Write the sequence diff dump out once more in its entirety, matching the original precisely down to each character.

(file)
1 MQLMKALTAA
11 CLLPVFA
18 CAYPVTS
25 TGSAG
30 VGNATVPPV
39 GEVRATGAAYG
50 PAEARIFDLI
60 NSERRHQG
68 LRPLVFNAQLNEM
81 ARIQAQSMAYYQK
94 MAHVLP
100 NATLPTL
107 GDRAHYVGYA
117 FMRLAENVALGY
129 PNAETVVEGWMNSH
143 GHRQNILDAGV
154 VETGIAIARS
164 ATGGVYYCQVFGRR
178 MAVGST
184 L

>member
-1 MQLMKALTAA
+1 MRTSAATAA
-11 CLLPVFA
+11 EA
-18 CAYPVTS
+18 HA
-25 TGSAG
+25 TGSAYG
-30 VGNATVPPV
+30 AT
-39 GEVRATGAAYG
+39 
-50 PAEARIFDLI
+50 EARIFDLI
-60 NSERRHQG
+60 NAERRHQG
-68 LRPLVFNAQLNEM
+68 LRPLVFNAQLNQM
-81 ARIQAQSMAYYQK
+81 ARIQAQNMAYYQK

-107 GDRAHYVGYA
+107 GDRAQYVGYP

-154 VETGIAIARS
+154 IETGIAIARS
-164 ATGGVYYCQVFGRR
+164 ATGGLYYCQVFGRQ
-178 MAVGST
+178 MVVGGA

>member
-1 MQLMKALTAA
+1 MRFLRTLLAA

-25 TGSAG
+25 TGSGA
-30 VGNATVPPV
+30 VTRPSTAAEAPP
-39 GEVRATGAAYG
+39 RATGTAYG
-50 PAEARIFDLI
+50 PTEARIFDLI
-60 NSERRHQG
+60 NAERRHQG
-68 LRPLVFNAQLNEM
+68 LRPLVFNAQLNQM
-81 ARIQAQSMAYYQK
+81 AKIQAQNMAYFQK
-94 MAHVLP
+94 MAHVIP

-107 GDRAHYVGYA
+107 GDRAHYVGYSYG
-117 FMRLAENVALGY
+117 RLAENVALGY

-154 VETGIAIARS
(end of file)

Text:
1 MQLMKALTAA
11 CLLPVFA
18 CAYPVTS
25 TGSAG
30 VGNATVPPV
39 GEVRATGAAYG
50 PAEARIFDLI
60 NSERRHQG
68 LRPLVFNAQLNEM
81 ARIQAQSMAYYQK
94 MAHVLP
100 NATLPTL
107 GDRAHYVGYA
117 FMRLAENVALGY
129 PNAETVVEGWMNSH
143 GHRQNILDAGV
154 VETGIAIARS
164 ATGGVYYCQVFGRR
178 MAVGST
184 L

>member
-1 MQLMKALTAA
+1 MRTSAATAA
-11 CLLPVFA
+11 EA
-18 CAYPVTS
+18 HA
-25 TGSAG
+25 TGSAYG
-30 VGNATVPPV
+30 AT
-39 GEVRATGAAYG
+39 
-50 PAEARIFDLI
+50 EARIFDLI
-60 NSERRHQG
+60 NAERRHQG
-68 LRPLVFNAQLNEM
+68 LRPLVFNAQLNQM
-81 ARIQAQSMAYYQK
+81 ARIQAQNMAYYQK

-107 GDRAHYVGYA
+107 GDRAQYVGYP

-154 VETGIAIARS
+154 IETGIAIARS
-164 ATGGVYYCQVFGRR
+164 ATGGLYYCQVFGRQ
-178 MAVGST
+178 MVVGGA

>member
-1 MQLMKALTAA
+1 MRFLRTLLAA

-25 TGSAG
+25 TGSGA
-30 VGNATVPPV
+30 VTRPSTAAEAPP
-39 GEVRATGAAYG
+39 RATGTAYG
-50 PAEARIFDLI
+50 PTEARIFDLI
-60 NSERRHQG
+60 NAERRHQG
-68 LRPLVFNAQLNEM
+68 LRPLVFNAQLNQM
-81 ARIQAQSMAYYQK
+81 AKIQAQNMAYFQK
-94 MAHVLP
+94 MAHVIP

-107 GDRAHYVGYA
+107 GDRAHYVGYSYG
-117 FMRLAENVALGY
+117 RLAENVALGY

-154 VETGIAIARS